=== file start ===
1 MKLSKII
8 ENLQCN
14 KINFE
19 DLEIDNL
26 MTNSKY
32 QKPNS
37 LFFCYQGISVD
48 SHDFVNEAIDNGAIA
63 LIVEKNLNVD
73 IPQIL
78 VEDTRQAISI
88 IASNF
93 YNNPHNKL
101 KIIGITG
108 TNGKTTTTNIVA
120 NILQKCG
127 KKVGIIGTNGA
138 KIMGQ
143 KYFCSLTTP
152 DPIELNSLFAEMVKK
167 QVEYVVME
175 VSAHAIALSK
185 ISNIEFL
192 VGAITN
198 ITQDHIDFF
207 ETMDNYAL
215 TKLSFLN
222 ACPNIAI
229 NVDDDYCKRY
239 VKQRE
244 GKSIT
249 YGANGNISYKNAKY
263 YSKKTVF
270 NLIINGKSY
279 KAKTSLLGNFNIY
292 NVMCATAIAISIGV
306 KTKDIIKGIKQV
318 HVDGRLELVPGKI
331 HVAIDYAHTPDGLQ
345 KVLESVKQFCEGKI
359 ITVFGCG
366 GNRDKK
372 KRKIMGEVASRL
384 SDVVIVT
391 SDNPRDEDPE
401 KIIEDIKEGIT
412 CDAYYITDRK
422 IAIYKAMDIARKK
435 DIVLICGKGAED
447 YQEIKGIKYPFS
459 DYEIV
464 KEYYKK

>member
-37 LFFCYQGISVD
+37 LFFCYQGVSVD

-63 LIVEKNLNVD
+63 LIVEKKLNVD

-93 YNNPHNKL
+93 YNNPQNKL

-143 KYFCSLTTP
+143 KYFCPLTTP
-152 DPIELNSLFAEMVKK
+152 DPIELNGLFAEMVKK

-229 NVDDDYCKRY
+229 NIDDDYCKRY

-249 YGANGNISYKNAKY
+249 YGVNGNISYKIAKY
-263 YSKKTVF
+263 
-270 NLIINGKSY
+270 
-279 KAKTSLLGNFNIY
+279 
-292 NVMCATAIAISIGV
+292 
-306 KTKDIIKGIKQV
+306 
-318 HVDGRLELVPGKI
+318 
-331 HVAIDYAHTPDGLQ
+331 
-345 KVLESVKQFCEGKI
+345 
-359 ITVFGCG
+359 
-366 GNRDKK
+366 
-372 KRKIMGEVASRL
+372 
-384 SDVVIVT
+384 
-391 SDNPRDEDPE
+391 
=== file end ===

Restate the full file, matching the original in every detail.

1 MKLSKII
8 ENLQCN
14 KINFE
19 DLEIDNL
26 MTNSKY
32 QKPNS
37 LFFCYQGISVD
48 SHDFVNEAIDNGAIA
63 LIVEKNLNVD
73 IPQIL
78 VEDTRQAISI
88 IASNF
93 YNNPHNKL
101 KIIGITG
108 TNGKTTTTNIVA
120 NILQKCG
127 KKVGIIGTNGA
138 KIMGQ
143 KYFCSLTTP
152 DPIELNSLFAEMVKK
167 QVEYVVME
175 VSAHAIALSK
185 ISNIEFL
192 VGAITN
198 ITQDHIDFF
207 ETMDNYAL
215 TKLSFLN
222 ACPNIAI
229 NVDDDYCKRY
239 VKQRE
244 GKSIT
249 YGANGNISYKNAKY
263 YSKKTVF
270 NLIINGKSY
279 KAKTSLLGNFNIY
292 NVMCATAIAISIGV
306 KTKDIIKGIKQV
318 HVDGRLELVPGKI
331 HVAIDYAHTPDGLQ
345 KVLESVKQFCEGKI
359 ITVFGCG
366 GNRDKK
372 KRKIMGEVASRL
384 SDVVIVT
391 SDNPRDEDPE
401 KIIEDIKEGIT
412 CDAYYITDRK
422 IAIYKAMDIARKK
435 DIVLICGKGAED
447 YQEIKGIKYPFS
459 DYEIV
464 KEYYKK

>member
-37 LFFCYQGISVD
+37 LFFCYQGVSVD

-63 LIVEKNLNVD
+63 LIVEKKLNVD

-93 YNNPHNKL
+93 YNNPQNKL

-143 KYFCSLTTP
+143 KYFCPLTTP
-152 DPIELNSLFAEMVKK
+152 DPIELNGLFAEMVKK

-229 NVDDDYCKRY
+229 NIDDDYCKRY

-249 YGANGNISYKNAKY
+249 YGVNGNISYKIAKY
-263 YSKKTVF
+263 
-270 NLIINGKSY
+270 
-279 KAKTSLLGNFNIY
+279 
-292 NVMCATAIAISIGV
+292 
-306 KTKDIIKGIKQV
+306 
-318 HVDGRLELVPGKI
+318 
-331 HVAIDYAHTPDGLQ
+331 
-345 KVLESVKQFCEGKI
+345 
-359 ITVFGCG
+359 
-366 GNRDKK
+366 
-372 KRKIMGEVASRL
+372 
-384 SDVVIVT
+384 
-391 SDNPRDEDPE
+391 